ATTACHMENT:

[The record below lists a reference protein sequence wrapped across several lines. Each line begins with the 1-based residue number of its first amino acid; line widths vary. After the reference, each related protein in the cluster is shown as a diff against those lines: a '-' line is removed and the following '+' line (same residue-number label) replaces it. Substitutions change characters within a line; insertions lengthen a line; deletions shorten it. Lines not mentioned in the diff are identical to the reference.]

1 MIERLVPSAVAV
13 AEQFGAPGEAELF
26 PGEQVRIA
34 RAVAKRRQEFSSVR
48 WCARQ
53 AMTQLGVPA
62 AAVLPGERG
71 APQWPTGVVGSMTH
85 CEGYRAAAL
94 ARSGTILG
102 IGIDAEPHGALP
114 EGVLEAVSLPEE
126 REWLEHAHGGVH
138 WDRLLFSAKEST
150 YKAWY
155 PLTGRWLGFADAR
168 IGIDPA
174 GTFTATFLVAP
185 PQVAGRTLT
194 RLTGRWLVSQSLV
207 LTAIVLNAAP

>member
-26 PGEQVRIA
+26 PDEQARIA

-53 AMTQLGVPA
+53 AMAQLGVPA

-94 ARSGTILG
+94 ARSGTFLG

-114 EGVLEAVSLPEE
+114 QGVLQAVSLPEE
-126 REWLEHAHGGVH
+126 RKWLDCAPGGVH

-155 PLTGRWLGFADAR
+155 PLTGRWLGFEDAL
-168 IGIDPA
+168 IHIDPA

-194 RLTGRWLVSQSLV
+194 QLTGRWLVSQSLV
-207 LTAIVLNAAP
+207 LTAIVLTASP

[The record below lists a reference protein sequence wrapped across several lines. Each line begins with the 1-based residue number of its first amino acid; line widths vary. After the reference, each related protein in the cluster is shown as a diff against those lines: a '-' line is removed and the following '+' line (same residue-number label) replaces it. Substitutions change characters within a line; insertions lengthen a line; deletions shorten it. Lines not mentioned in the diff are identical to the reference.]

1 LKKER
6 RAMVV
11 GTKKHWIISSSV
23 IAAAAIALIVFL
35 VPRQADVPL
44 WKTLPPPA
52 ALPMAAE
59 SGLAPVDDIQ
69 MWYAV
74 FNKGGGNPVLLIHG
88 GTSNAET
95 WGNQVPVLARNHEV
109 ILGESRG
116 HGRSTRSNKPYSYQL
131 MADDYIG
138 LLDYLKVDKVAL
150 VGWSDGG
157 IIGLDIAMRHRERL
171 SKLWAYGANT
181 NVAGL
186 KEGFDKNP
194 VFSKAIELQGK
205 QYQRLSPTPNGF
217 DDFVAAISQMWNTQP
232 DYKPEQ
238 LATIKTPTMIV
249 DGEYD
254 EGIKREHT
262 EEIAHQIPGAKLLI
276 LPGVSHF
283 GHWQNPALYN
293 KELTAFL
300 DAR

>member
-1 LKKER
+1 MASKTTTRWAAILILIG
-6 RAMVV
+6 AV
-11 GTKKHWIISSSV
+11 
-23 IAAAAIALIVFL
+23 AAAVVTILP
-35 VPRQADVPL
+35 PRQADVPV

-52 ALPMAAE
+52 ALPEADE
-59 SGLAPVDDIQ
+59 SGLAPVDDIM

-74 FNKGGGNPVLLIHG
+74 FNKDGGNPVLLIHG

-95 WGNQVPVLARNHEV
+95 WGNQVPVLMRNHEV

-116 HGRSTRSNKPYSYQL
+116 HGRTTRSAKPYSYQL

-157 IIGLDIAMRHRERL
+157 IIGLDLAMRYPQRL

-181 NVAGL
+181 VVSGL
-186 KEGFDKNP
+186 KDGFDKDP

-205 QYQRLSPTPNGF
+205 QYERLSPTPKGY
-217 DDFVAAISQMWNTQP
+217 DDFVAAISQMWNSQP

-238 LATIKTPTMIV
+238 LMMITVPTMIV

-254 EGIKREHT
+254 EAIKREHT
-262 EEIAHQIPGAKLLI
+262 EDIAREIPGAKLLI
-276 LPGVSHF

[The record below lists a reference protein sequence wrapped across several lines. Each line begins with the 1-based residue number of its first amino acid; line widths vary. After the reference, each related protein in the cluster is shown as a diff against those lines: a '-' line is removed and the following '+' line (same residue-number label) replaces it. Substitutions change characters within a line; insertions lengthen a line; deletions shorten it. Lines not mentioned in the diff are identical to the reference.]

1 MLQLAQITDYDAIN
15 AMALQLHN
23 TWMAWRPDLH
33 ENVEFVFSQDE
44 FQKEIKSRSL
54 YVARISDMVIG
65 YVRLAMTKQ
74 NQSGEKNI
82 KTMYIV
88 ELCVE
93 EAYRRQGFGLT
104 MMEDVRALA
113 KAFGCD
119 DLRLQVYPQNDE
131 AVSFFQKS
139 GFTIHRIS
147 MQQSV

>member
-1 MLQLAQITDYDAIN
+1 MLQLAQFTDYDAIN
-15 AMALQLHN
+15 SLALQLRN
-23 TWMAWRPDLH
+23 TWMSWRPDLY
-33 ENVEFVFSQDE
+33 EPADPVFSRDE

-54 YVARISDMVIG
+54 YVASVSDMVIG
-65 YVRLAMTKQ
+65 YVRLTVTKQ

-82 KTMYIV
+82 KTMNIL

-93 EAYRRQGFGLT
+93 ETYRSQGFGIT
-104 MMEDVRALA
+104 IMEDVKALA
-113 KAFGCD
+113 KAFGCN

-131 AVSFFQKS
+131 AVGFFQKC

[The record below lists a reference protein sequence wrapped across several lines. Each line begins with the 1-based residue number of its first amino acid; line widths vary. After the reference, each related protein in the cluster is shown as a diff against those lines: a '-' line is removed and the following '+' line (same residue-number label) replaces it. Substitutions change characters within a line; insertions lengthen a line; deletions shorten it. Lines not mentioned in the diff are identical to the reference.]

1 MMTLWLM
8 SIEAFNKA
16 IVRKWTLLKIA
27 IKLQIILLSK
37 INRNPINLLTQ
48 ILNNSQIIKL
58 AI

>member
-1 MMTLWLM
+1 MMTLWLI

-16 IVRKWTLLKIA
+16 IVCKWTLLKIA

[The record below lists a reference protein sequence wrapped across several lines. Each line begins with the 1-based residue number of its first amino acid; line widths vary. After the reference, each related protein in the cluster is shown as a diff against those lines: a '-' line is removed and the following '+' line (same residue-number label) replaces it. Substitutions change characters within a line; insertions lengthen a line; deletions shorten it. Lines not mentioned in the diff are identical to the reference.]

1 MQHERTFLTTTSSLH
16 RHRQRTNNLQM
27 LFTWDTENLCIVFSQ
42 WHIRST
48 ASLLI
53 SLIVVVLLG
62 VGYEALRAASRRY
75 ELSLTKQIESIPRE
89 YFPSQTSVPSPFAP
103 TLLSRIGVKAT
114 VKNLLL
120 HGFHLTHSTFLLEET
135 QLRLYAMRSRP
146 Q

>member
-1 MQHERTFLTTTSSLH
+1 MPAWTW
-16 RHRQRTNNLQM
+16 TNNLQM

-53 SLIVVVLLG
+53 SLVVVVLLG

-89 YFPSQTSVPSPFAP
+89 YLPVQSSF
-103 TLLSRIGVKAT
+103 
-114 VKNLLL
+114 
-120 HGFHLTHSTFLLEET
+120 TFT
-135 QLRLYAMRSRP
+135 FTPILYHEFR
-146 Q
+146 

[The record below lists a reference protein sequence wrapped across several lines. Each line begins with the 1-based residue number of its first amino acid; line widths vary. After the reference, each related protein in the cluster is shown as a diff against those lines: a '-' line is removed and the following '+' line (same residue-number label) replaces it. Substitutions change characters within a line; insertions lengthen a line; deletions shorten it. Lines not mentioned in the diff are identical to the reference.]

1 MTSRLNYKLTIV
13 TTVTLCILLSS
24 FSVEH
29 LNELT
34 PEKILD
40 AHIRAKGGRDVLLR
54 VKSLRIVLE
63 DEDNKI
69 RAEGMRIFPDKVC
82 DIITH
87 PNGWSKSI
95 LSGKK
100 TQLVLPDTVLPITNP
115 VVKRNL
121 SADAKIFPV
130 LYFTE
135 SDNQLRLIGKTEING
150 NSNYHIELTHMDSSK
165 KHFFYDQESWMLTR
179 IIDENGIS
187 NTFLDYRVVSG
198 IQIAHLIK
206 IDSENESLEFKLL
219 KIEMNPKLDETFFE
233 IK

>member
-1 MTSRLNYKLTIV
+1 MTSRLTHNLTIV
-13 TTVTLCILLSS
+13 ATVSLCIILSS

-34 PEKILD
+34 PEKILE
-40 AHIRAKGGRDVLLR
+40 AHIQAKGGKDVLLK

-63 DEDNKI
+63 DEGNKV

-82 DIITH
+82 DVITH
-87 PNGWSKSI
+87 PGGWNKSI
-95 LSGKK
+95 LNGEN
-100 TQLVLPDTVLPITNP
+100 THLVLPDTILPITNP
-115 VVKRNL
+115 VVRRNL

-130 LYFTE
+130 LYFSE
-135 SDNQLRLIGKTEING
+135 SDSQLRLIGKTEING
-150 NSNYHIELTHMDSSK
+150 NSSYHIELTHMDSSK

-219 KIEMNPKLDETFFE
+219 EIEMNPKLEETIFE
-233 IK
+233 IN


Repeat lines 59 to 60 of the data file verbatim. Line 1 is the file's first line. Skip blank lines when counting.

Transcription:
150 VGWSDGG
157 IIGLDIAMRHRERL